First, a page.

Blood Tests. Blood tests, such as complete blood count (CBC) can detect leukemia. A CBC determines the number of red blood cells, white blood cells, and platelets.

  • Peripheral blood smear - determines the presence of blast cells and reveals the type and quantity of white blood cells
  • Cytogenic analysis - is a blood test in which a sample of blood is examined to check for changes in the chromosomes of the lymphocytes
  • Other various blood tests - other blood tests may be ordered to see how organs are functioning and if they are being affected by leukemia

Biopsy. A biopsy is a procedure in which a sample of cells is removed from the body to be examined for cancer. Bone marrow biopsy is used to diagnose leukemia. A large bore needle is inserted into the hip or, rarely, the breast bone and a sample of the bone is removed and bone marrow is then aspirated. The material is then examined by a pathologist. A lymph node biopsy may also be performed depending on the type of leukemia suspected.

Lumbar Puncture/Spinal Tap. A lumbar puncture or spinal tap may be done to diagnose leukemia. Under a local anesthetic, a small amount of spinal fluid is removed from the spaces between the vertebrae in the spine. The fluid is then examined by a pathologist.


Treatment for leukemia varies greatly depending on the type of leukemia and stage of the disease. Treatments often include a combination of methods.

Chemotherapy. Chemotherapy is the use of drugs that either kill cancer cells or prevent the cells from dividing. Chemotherapy can be given in a variety of ways, with IV infusion and pill being more common. The type of chemotherapy given depends on the stage and type of cancer.

Radiation Therapy. Radiation therapy is the use of certain types of energy to kill cancer cells and shrink tumors. This energy can be waves or particles like protons, electrons, x-rays and gamma rays.

Biologic Therapy. Biologic therapy is treatment that uses the knowledge specific to the cancer to eliminate it. Substances made by the body or made in a laboratory are used to boost, direct or restore the body's natural defenses against cancer or to specifically shut down its division.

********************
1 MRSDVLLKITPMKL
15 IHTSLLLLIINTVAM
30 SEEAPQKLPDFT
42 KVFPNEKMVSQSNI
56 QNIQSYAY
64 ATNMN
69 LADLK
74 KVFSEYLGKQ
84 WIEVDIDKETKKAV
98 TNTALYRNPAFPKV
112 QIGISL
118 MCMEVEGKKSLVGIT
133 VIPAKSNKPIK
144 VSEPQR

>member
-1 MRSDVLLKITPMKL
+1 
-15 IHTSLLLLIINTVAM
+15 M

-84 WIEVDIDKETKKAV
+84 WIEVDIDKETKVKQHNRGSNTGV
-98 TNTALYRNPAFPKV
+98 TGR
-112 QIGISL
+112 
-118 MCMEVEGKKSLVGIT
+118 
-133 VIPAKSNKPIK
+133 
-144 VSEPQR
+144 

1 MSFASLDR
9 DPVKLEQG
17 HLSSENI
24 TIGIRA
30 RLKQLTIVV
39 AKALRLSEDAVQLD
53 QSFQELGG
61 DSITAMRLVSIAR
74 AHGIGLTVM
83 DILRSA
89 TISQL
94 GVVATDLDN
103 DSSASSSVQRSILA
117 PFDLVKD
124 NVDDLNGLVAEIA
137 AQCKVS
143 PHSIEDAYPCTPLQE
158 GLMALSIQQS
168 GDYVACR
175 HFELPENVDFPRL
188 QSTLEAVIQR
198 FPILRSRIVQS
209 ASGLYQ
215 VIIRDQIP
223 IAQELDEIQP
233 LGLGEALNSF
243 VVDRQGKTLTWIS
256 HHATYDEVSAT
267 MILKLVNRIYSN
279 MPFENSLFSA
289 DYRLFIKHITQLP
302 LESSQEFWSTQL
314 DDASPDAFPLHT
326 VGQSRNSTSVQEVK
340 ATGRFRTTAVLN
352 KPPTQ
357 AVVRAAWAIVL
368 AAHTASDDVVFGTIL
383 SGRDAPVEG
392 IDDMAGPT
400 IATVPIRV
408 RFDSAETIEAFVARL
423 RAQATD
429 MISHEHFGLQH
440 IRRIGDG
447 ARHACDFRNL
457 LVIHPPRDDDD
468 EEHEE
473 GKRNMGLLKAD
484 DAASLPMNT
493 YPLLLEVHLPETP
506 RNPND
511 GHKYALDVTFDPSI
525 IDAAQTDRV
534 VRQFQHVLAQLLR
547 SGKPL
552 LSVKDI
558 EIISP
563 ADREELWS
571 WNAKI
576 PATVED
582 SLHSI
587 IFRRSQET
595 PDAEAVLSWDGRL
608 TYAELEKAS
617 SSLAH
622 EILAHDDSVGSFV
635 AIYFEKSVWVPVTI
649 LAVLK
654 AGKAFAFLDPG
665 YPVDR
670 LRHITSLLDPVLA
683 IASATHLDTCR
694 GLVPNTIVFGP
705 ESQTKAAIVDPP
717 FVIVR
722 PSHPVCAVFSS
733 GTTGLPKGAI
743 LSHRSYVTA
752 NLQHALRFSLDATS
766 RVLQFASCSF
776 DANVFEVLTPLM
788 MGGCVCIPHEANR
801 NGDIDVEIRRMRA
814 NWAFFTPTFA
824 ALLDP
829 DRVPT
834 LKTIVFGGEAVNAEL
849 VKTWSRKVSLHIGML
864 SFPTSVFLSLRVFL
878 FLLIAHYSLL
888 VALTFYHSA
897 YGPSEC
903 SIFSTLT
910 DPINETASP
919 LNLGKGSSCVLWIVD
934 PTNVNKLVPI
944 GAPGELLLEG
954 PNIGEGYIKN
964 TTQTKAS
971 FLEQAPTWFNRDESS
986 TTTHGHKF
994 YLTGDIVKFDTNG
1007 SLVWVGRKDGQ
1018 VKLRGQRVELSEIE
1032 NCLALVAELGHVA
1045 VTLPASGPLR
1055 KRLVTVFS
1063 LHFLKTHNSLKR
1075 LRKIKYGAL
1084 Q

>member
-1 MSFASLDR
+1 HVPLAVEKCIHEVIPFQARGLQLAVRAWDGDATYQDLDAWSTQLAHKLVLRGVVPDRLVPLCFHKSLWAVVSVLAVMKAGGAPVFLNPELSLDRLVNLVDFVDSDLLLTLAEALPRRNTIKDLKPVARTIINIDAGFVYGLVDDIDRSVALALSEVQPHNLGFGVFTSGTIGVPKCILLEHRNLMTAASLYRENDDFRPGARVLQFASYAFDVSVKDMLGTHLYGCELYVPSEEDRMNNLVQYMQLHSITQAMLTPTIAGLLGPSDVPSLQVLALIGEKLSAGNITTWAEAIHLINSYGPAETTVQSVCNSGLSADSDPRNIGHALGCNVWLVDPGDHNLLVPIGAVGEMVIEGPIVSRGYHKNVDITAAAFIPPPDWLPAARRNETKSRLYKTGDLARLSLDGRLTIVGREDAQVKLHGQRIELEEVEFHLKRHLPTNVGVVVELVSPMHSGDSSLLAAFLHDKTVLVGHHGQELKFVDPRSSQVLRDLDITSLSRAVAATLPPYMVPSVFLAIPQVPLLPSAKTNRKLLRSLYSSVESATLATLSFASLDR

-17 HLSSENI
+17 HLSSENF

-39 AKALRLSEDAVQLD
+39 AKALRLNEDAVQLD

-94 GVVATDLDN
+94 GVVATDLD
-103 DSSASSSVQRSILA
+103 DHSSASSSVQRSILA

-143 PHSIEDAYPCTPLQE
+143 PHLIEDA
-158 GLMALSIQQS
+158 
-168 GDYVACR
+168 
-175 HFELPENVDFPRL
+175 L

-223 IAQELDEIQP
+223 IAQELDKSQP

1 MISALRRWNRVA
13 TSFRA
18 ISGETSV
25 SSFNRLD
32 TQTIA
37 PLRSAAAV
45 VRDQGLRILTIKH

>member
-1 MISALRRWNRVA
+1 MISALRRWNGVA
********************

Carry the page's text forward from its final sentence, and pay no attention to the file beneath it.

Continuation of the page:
Surgery. Surgical removal of the spleen is also a treatment option for chronic leukemia. The spleen collects leukemia cells, and they accumulate, causing the spleen to enlarge. An enlarged spleen can cause many complications.

Peripheral blood stem cell transplant or bone marrow transplant.  A stem cell transplant is a procedure to replace normal marrow production that has been destroyed by treatment with high doses of anticancer drugs or radiation. Transplantation may be autologous (an individual's own stem cells saved before treatment), allogeneic (stem cells donated by someone else) or syngeneic (stem cells donated by an identical twin).


Unfortunately, there are no proven leukemia prevention methods. Even more sadly, most of the risk factors cannot be avoided like in other types of cancer. We simply cannot avoid aging or having conditions like Down's Syndrome. There are some risk factors we can avoid that may aid in leukemia risk reduction, like not smoking. If you smoke cigarettes, now is the time to quit. Smoking puts you at risk for many types of cancer, including acute myelogenous leukemia. 1 in every 4 cases of AML is linked to smoking.

Reducing your exposure to benzene may reduce your risk of developing leukemia. Benzene is a chemical by-product of coal and petroleum, used mainly is gasoline. It is also contained in other things such as paints, solvents, plastics, pesticides, and detergents. People who work in the manufacturing of these products may be putting themselves at risk for leukemia.